Once your client is introduced to mindfulness meditation, encourage them to try it out on their own. They may find, as so many others have, that mindfulness can be a great way to not only address difficult or negative emotions but maintain positive ones throughout the day as well.
To read the full text of this exercise, follow this link.
Values in Action Inventory of Strengths (VIA-IS)
The VIA-IS is one of the most commonly used tools in positive psychology, and it has applications in positive psychotherapy as well. Completing this questionnaire will help your clients identify their dominant strengths— allowing them to focus their energy and attention on using their inherent strengths in their daily life, instead of getting distracted by the skills or traits they may feel they are lacking.
The VIA-IS is reliable, validated, and backed by tons of scientific research, and best of all – it’s free to use (Park, Nansook, & Seligman, 2004).
Direct your clients to this website to learn about the 24 character strengths and take the VIA-IS to discover their own top strengths.
These strengths are organized into six broad categories as follows:
Wisdom and Knowledge
- Love of learning;
- Social intelligence.
- Appreciation of beauty and excellence;
Once your client has taken the survey and identified their top 5 strengths, instruct them to bring in their results and have a discussion with them about how they can better apply these strengths to their work, relationships, recreation, and daily life.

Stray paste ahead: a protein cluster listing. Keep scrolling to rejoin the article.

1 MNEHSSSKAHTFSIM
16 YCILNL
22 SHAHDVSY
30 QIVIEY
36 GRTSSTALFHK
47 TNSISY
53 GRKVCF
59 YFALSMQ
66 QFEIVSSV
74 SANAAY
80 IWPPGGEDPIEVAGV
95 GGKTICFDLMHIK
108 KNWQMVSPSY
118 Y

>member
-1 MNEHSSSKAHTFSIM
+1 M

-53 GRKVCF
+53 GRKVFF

A Take Home Message
We hope that you found this quick overview of effective positive psychotherapy tools to be helpful. If you’re interested in practicing positive psychotherapy with your clients, please visit www.therapistaid.com, http://greatergood.berkeley.edu/, and www.goodtherapy.org to learn more about how to apply positive psychotherapy principles and practices to your work.
What has your experience been using these positive psychotherapy exercises? Leave a comment below!
Further Reading (PDF’s)
What is Positive Psychotherapy and how does it work? – By Tayyab Rashid (link)
About the Authors
Studying on the other side of the world opened Nathan Harrison‘s eyes to the world of positive psychology. He has since taken a look at the role of music’s positive effects for young people, inspired by his love for arts and drawing on years of performing experience as a musician.
Courtney Ackerman is a graduate of the positive organizational psychology and evaluation program at Claremont Graduate University. She is currently working as a researcher for the State of California and her professional interests include survey research, well-being in the workplace, and compassion. When she’s not gleefully crafting survey reminders, she loves spending time with her dogs, visiting wine country, and curling up in front of the fireplace with a good book or video game.
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Davis, D. E., Choe, E., Meyers, J., Wade, N., Varjas, K., Gifford, A., Quinn, A., …, & Worthington Jr., E. L. (2016). Thankful for the little things: A meta-analysis of gratitude interventions. Journal of Counseling Psychology, 63, 20-31. doi:10.1037/cou0000107